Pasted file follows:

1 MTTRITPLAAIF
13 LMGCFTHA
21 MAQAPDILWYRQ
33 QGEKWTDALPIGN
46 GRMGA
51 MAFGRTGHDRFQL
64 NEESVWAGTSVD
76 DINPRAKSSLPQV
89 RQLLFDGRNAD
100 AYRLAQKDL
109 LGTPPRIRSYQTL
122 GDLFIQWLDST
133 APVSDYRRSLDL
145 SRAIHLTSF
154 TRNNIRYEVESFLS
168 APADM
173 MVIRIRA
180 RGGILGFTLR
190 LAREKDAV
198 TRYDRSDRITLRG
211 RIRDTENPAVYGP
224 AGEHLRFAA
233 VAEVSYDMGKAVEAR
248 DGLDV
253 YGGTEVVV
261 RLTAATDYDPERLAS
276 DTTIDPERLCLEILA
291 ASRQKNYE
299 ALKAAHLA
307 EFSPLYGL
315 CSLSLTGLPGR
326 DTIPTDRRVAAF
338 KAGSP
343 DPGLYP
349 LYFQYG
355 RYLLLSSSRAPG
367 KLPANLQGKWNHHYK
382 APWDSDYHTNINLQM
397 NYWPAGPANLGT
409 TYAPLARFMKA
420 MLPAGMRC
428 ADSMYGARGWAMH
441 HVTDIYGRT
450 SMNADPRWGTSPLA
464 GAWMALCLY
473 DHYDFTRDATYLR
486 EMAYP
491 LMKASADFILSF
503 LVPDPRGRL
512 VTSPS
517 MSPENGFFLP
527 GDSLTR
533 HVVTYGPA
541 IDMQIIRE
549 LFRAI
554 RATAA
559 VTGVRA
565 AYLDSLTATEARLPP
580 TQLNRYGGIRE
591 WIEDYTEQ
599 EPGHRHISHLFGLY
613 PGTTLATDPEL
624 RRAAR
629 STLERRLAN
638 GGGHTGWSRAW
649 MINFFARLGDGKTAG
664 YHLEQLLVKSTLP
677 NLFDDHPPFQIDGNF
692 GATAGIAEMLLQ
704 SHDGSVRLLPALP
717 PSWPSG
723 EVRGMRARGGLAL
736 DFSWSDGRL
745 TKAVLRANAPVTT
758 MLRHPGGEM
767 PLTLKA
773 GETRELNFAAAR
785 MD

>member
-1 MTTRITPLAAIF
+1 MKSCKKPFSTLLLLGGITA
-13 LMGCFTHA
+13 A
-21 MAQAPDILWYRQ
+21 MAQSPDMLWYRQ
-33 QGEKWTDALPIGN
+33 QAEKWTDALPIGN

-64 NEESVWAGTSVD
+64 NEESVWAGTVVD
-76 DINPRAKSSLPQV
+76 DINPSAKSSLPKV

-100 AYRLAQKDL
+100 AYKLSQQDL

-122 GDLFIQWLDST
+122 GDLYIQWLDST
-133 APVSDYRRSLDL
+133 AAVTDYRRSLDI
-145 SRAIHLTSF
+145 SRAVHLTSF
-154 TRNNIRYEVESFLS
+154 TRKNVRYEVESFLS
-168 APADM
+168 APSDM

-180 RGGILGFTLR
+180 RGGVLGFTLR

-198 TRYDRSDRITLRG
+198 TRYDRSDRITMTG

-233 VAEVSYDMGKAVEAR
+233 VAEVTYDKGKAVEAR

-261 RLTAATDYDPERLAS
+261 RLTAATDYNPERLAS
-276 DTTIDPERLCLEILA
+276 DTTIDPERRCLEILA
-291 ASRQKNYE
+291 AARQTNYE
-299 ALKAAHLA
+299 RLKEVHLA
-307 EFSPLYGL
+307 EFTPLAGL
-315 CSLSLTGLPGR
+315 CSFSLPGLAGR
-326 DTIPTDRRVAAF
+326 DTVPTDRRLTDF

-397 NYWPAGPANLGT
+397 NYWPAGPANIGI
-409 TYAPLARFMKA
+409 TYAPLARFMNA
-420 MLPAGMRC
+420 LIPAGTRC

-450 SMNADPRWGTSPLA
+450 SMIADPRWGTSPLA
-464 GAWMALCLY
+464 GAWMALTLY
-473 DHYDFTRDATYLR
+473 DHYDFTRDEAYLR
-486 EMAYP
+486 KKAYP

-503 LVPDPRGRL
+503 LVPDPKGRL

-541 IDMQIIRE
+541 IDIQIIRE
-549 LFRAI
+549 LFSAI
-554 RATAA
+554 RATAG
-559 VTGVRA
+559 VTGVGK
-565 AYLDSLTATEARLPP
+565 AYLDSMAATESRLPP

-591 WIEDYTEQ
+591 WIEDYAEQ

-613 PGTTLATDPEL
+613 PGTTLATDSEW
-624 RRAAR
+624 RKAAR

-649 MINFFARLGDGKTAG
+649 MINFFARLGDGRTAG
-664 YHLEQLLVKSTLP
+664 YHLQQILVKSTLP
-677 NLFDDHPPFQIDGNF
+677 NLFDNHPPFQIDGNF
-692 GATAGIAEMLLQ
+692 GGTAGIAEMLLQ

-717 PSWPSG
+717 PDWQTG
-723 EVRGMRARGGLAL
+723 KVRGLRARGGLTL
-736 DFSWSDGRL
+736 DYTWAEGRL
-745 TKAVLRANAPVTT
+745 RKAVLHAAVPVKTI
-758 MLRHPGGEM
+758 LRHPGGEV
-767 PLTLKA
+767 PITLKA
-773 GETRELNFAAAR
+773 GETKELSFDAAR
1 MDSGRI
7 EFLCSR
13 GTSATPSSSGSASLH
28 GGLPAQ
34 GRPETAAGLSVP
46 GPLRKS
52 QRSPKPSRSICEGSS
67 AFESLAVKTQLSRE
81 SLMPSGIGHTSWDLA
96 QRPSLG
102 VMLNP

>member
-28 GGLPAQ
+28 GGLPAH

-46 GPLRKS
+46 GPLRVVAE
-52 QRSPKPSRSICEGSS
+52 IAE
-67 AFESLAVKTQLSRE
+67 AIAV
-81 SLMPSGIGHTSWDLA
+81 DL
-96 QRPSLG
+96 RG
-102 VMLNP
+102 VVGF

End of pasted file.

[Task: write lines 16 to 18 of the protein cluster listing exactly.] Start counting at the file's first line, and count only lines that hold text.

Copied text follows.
168 APADM
173 MVIRIRA
180 RGGILGFTLR